As a result Italy, which is not particularly efficient in managing the new arrivals despite making significant strides in recent years, feels left alone to deal with a crisis that is straining its resources. One of the side effects is a palpable shift in public attitudes in this Catholic country, from openness to help those in need, to a feeling that the situation is out of control and that the identity of Europe is under threat from the constant influx of migrants from different cultures.

The Italian government is attempting to find a technical solution to reduce the flow across the sea, which includes negotiations with the various factions in Libya, a new code of conduct for NGOs working in the area, and tightening the rules for bringing migrants to Italian ports.

All of these measures address only the last link in the chain of migration from the Middle East and Africa though, and even if they were to succeed, would only block the flow from Libya – where migrants suffer horrendous conditions, including torture – while human traffickers would seek new routes to get around the obstacles put up by European governments.

The Larger Issue

The deeper problem to address is the causes of the migrant crisis. This requires taking a step backwards, to understand how the current situation was created. The first issue is that of Libya itself, a country without any effective centralized control, ruled over by rival factions that are unable or unwilling to stop the numerous human trafficking networks from taking money from desperate migrants and putting them on rafts pointed towards Italy, where they will either be rescued by naval forces or NGOs, or die along the way.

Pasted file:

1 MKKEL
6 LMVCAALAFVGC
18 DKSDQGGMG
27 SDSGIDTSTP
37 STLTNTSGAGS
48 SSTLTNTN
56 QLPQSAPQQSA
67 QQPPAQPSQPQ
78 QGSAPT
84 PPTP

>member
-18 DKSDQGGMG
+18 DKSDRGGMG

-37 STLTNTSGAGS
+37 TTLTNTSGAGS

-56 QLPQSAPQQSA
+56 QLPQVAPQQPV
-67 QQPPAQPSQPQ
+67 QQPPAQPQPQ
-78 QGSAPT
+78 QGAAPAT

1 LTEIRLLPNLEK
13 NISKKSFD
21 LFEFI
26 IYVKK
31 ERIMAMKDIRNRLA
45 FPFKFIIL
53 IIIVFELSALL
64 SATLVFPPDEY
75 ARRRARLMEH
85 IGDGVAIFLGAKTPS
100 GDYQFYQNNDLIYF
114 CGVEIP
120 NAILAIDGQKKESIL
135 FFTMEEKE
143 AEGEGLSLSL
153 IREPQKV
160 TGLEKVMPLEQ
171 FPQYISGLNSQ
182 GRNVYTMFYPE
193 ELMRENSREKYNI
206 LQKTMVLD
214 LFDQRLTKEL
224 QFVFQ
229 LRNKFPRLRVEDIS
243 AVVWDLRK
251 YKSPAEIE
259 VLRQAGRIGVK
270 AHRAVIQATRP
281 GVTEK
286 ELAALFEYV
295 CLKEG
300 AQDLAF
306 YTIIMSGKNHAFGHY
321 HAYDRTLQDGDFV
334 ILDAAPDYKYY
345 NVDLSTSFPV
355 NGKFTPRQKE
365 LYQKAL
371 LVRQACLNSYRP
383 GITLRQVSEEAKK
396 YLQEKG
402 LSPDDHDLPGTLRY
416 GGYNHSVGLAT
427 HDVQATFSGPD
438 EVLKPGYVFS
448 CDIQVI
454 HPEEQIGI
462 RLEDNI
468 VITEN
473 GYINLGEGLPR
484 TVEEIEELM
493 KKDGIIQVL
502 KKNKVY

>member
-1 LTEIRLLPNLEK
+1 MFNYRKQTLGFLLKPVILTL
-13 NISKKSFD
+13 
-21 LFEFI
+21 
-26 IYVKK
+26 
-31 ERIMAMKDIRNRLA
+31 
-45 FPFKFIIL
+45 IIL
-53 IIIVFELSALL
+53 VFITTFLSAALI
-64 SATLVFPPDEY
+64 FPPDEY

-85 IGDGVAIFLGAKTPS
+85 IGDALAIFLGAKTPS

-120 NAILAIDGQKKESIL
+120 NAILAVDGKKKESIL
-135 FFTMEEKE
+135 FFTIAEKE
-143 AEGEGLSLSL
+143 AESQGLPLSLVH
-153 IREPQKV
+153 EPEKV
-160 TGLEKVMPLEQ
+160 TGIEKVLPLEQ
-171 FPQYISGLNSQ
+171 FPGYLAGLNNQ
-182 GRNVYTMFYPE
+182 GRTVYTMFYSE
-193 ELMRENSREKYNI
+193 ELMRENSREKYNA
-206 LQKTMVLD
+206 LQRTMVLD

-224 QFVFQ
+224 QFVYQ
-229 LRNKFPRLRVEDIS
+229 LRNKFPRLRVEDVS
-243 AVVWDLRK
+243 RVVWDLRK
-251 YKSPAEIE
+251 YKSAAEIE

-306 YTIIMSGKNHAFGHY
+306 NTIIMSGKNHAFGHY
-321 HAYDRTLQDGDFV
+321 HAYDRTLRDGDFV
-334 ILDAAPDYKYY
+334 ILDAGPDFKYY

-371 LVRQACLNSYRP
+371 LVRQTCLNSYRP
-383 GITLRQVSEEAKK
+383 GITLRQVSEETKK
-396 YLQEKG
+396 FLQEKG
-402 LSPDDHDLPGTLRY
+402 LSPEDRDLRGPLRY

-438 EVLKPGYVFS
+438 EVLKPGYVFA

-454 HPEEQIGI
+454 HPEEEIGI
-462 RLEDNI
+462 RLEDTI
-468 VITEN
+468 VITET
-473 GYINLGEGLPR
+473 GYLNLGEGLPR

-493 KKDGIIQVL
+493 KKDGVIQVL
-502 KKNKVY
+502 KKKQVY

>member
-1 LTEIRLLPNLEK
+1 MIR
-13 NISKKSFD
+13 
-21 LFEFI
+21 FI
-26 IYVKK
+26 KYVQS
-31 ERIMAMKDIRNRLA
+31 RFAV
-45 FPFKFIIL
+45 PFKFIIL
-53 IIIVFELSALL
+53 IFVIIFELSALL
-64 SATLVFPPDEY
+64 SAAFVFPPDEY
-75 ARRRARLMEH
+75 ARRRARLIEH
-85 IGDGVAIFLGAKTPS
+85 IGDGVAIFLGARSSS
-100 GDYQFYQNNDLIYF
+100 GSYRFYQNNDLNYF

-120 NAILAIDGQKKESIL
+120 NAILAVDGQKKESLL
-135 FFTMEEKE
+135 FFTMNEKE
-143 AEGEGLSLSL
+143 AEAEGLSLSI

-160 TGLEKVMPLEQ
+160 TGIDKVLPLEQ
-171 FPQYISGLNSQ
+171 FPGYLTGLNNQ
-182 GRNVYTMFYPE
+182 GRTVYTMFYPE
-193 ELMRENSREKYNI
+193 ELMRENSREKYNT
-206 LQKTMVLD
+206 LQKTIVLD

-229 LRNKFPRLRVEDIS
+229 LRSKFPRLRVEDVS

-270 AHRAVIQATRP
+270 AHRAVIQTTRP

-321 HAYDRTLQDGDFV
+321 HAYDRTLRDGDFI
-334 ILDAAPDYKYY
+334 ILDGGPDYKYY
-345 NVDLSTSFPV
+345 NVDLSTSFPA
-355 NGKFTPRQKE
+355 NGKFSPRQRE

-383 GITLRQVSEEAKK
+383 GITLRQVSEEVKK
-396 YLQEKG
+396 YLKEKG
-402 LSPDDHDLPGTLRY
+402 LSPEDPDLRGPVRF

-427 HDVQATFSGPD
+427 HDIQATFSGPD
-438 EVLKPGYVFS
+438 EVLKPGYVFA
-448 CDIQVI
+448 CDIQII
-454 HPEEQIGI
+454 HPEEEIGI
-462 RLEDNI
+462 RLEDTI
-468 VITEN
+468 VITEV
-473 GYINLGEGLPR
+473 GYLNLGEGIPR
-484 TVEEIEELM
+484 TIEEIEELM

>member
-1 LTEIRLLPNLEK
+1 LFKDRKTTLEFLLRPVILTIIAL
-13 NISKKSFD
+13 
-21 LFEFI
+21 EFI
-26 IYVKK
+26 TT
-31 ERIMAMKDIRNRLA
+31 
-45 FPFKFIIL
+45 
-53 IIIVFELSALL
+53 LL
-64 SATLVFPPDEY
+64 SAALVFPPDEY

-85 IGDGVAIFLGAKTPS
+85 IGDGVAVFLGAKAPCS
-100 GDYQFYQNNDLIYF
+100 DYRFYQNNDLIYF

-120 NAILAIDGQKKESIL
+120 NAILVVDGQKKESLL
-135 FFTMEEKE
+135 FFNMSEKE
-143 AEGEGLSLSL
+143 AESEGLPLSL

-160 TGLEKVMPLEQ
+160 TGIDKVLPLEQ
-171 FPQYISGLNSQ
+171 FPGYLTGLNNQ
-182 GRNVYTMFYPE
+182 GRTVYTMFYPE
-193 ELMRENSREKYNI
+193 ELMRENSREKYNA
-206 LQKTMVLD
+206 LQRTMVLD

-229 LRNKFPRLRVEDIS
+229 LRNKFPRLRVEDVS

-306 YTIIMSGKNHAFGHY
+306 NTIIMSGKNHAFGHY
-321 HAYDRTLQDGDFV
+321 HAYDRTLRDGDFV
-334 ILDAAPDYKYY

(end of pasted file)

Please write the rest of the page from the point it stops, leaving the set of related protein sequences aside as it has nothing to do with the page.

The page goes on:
The prime responsibility for the Libyan chaos lies in Paris, London and Washington. The goal of overthrowing Muammar Gaddafi had been present for decades in Western capitals, but it was not until 2011 – under the cover of the “Arab Spring” – that the French government in particular began to organize the effort to overthrow him, and gain economic and strategic advantages for itself in Northern Africa as a result.

The French had already prepared the attack as they encouraged U.S. President Barack Obama to join the “humanitarian” war that was intended to save the opposition from being massacred by Gaddafi. Secretary of State Hillary Clinton headed up the pro-intervention faction in the Obama Administration to the point that the Libyan campaign became known to many as “Hillary’s War.”

Upon learning of Gaddafi’s brutal murder, Clinton paraphrased Julius Caesar declaring: “We came, we saw, he died.” The result though, rather than being a triumph of democracy, has been a decent into chaos, that among other things has allowed the country to become a key gathering point for terrorist groups such as ISIS.